Example I, Maximize Voltage Delivery
Sometimes there is the need to concatenate two circuits in series. As some simple example, the source can be a battery and the load can be just a resistor, or the source is a signal (waveform) generator that can produce various waveforms (sinusoids, saw tooth, square wave, etc.) and the load can be an oscilloscope to display such waveforms. Alternatively, as a more sophisticated example, two voltage amplifiers can be cascaded together so that the output of the first one, the source, is treated as the input of the second one, the load, for the purpose of amplifying some very weak signals. Note that the amplifier circuit is active in the sense it contains a voltage source that depends on the input voltage (across the input impedance), e.g., , with being the voltage gain.
To maximize the output voltage, it is important to consider both the input and output impedances (resistances for now) of the circuits. The output impedance of the first circuit and the input impedance of the second circuit form a voltage divider. For the second circuit to receive maximum voltage from the first one, we want
Example II, Maximize power delivery
Sometimes we want to maximize the power delivered from the voltage source
to the load:
The efficiency of the circuit is defined as the ratio of the power
delivered to the load and the power generated by the source :
In power network, it is more desirable to have high efficiency to avoid wasting energy than delivering maximal power. But in communication network and other applications with small power, efficiency can be sacrificed to maximize the load power. For example, in an audio system, it is important for the speaker's impedance to match the output impedance of the power amplification circuit, so that the speaker can receive maximum power.
Example III, Minimize loss in power transmission line:
The power loss along the power transmission line between the power plant and the consumers should be minimized. Assume the resistance of the power line is and the consumer load is . Also assume the voltage on the consumer's side of the power line is .
Summary: The circuits in the three examples above are essentially the same, they all have a voltage source with an internal resistance (or ), and a load resistance . However, the circuit will be optimized differently according to different requirements:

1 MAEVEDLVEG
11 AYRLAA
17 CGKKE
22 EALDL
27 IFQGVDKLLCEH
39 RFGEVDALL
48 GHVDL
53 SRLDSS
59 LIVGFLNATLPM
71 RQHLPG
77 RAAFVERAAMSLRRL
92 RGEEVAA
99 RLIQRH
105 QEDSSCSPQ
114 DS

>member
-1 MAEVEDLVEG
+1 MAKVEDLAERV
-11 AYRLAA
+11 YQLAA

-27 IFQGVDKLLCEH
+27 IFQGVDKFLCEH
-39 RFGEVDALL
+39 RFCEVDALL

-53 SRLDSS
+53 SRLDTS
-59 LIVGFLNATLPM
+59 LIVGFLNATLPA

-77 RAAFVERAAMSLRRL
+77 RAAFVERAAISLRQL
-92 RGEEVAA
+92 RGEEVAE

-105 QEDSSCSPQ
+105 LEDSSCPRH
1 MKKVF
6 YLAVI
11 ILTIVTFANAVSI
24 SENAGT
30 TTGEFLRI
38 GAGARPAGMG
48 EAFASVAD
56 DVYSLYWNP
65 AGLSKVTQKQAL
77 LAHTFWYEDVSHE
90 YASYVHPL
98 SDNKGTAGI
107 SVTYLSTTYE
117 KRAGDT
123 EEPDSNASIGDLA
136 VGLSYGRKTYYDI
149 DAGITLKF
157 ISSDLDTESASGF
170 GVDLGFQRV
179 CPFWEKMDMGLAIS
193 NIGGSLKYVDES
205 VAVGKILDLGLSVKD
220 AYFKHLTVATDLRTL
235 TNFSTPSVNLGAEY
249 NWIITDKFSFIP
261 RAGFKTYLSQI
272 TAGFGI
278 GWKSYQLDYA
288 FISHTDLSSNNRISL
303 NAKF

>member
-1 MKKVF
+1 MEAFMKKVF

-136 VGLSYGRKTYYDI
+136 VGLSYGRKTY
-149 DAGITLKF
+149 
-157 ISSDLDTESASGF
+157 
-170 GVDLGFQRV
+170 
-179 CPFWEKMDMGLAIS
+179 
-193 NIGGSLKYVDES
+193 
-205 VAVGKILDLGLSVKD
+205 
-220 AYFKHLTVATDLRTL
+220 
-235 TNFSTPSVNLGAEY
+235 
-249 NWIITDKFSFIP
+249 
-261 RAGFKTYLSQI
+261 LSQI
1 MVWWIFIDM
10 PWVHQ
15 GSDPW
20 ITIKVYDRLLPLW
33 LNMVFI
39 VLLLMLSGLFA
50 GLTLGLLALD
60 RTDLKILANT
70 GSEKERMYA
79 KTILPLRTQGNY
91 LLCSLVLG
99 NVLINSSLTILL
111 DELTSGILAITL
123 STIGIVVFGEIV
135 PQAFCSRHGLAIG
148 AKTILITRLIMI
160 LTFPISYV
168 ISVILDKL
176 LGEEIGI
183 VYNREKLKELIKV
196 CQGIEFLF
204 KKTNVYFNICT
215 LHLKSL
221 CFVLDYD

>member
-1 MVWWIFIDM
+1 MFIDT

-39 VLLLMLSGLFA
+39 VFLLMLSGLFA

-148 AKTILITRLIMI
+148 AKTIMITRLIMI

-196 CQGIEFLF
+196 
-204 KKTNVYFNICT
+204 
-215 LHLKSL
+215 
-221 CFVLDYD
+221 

Example 0 (Homework)
A realistic voltage source (e.g., a battery) can be modeled as an ideal
voltage source in series with an internal resistance . Ideally,
the voltage can be obtained by measuring the open-circuit voltage
with a voltmeter
However, in reality, any voltmeter has an internal resistance in parallel with the meter, any ammeter has an internal resistance in series with the meter. For better measurement accuracy, should be small or large, how about ? Why? Give the expression of the measured open-circuit voltage and short-circuit current in terms of the true and , as well as and .
Design a method to obtain the true source voltage and source resistance by a voltmeter and an ammeter with known and . Give the expression of and in terms of the measured open-circuit voltage , short-circuit , and and .
Now Assume what are the measured open-circuit voltage , and the short-circuit current ? Given , , and the known and , how do your get the true and using your method above? Show your numerical computations.
Example 1 (Homework)
Usually the internal resistances of the voltmeter and ammeter are not readily known (and the values may change depending on the scale used). As another method to find and of a voltage source, we can measure the voltage across two different load resistors connected to the voltage source. If the values of are significantly smaller than that of the internal resistance of the voltmeter, the voltmeter can be considered to be ideal with .
Assume when the load resistor is , the voltage across it is found to be , then a different load is used and the voltage across it is . Find and of the voltage source.